I shuffled my feet through the bright green grass along the eastern-dual-string of my vineyard. Everything seemed to be growing well. That was my thought, until I saw a shaggy, grape-vine trunk that stood singularly apart.
I stopped and looked at it, hoping to see some new growth. I saw none. All of the other trunks, on every line, had sprouted new vines. Some were already growing new, tiny clusters of grapes. But not this one. I looked carefully to see what the issue was and concluded that my pruning was the cause.
Last year in the early spring, I took an exploratory walk through the vineyard as well. I remember thinking, “There wasn’t that much growth over the year. I think I don’t need to prune.” I was happy with that decision — until the middle of summer when there were vines and grapes everywhere.
They were beautiful, though! By the end of summer, the growth was out of control. Some vines had even jumped across a space of about 15 feet and into the tops of some good-sized trees. By then, I simply shook my head and didn’t want to go through the pain of battling the unyielding vines. Then winter arrived.
I trudged through the snow up and down the leaf-barren, twisted vines. I knew they had grown exponentially, but didn’t really see the extent until the cold had stopped their growth. I didn’t look forward to the work laid out before me, until the spring brought small buds bursting anew. My window to prune was open and I was determined to show the vines that I was the gardener here.
It took me days to prune all of the vines. I worked carefully as possible, trying to make great decisions as to what to keep and what to cut away. After I had completed my work, I walked the aisles of grape vines and felt satisfied. I was sure I had left new, fresh buds on each guide wire to allow the vines to thrive in a controlled manner. That’s what I thought, until I saw the trunk without buds or growth.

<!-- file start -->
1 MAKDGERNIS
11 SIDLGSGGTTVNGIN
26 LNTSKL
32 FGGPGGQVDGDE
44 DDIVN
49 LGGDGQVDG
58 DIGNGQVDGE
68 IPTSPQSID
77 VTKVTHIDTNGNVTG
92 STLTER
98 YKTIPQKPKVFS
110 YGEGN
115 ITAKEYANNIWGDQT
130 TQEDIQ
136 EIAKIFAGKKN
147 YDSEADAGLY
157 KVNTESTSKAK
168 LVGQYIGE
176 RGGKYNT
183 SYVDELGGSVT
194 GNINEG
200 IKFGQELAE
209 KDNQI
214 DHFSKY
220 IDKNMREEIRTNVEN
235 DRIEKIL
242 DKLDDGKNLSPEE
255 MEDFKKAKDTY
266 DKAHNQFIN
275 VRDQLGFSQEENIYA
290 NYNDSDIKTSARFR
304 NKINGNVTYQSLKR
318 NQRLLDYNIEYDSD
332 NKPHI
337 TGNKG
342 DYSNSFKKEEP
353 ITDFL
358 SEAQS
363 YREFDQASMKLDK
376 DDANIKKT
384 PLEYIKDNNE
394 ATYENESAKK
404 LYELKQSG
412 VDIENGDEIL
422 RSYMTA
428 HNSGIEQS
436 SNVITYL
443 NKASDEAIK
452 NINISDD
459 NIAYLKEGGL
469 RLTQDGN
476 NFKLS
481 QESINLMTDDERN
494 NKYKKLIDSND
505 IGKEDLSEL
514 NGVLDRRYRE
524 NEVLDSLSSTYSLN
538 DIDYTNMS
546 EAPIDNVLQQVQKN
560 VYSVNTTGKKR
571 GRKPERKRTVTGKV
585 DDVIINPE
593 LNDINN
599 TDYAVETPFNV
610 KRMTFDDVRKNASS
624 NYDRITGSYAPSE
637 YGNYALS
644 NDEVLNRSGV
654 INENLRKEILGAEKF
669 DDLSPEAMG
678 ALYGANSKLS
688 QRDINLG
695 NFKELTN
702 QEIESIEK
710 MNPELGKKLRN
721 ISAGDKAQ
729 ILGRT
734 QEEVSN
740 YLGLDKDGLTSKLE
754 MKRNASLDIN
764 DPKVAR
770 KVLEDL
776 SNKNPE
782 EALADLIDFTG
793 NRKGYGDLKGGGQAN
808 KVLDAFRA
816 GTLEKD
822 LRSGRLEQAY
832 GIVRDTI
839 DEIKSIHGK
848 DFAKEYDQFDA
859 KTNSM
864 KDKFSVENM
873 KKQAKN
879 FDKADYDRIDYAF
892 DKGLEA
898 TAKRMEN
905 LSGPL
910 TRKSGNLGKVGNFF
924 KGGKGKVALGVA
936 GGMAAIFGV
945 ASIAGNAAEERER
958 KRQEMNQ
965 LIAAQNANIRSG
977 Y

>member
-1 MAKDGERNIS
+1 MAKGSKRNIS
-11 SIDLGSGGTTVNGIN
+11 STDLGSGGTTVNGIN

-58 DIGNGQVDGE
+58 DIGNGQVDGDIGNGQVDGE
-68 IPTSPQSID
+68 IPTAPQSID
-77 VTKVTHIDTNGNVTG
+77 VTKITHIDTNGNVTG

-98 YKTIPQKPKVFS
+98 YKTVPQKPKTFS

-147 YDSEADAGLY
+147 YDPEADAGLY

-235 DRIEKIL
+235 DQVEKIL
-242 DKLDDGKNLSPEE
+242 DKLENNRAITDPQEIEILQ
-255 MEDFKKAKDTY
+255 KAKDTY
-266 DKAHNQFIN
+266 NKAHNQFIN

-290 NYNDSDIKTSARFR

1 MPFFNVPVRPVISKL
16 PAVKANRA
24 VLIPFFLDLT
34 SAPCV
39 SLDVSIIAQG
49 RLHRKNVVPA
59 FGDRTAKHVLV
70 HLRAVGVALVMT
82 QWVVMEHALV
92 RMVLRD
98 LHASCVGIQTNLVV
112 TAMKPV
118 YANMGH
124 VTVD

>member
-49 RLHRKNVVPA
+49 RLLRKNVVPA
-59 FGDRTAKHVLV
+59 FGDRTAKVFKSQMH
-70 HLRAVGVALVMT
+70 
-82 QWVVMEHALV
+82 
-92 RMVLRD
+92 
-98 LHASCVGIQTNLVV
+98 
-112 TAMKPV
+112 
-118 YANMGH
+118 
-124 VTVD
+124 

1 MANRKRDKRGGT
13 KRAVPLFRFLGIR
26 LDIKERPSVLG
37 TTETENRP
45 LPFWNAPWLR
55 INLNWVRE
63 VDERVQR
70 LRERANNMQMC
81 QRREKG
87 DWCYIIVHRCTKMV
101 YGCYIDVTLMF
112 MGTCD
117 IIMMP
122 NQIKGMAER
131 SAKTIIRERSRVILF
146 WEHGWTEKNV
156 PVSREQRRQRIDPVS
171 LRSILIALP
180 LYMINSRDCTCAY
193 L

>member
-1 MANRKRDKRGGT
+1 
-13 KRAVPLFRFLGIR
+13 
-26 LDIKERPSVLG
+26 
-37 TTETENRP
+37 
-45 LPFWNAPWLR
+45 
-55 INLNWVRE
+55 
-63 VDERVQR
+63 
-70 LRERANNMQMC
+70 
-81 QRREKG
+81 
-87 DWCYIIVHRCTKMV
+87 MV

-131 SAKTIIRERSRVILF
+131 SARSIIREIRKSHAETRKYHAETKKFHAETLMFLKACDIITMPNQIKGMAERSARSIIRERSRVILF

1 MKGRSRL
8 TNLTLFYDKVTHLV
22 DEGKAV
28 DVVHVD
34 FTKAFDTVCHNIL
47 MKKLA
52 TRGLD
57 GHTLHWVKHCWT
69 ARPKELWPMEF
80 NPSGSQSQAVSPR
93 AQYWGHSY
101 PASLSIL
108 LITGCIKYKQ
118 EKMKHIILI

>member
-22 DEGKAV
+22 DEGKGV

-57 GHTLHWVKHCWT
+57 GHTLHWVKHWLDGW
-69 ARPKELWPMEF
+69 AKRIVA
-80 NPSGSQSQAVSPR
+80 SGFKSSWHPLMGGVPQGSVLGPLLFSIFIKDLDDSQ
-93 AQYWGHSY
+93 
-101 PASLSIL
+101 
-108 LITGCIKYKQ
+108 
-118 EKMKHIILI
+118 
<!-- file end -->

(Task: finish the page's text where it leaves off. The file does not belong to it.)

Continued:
I must have misread it and cut too far back. I worried that all of the years, water and efforts on this vine had been lost by my bad decisions and lack of skill. My hope was the pruning, which was meant to invigorate it, had not killed it. I was distraught, yet my inner voice encouraged me to have faith in my previous work and to give it more time to rejuvenate.
I waited. I walked the line daily for several weeks this spring. I made sure the drip irrigation was giving it water. I trimmed the weeds and grass from its trunk. I waited more, and hoped.
Then, during the last week in May, I stopped at that same barren trunk. I hung my head. I walked up to it until I saw a single fleck of green, hidden on the back of a protruding branch. It was a sprout!
All of the other trunks on every line had sprouted new branches weeks ago. Many were already growing new, tiny clusters of grapes. And now, so was this once seemingly dead trunk. I admired that new growth and sighed a welcome celebration. Even though I tried to make great pruning decisions, it was clear that I was the cause of the trunk’s stress.
I was grateful that its strong roots and good environment had left the door open for it to heal and again thrive.
Thank goodness for our ability to also use the tool of time to aid in life’s healing process. You and I have had times when life has been an uncaring gardener. We’ve all been pruned too carelessly and harshly at times. If this has happened to you, remember to say to yourself, “I’m the gardener here!”
Be grateful for your strong roots. Focus on creating the best personal environment possible and use time to allow yourself to thrive again!
Lynn Butterfield lives in Erda and is a managing broker for a real estate company.